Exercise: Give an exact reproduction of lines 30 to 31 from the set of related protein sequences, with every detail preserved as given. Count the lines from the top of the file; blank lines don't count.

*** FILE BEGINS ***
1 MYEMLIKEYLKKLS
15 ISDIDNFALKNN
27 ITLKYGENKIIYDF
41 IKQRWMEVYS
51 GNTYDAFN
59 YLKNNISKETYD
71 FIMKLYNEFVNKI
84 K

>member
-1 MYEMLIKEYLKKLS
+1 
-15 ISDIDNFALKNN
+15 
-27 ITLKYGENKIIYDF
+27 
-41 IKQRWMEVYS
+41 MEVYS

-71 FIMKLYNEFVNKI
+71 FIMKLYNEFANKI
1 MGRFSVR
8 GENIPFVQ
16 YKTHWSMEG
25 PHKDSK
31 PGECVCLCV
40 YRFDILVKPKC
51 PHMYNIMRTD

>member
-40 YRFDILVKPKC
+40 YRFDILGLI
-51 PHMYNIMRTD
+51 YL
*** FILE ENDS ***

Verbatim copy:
-51 PHMYNIMRTD
+51 YL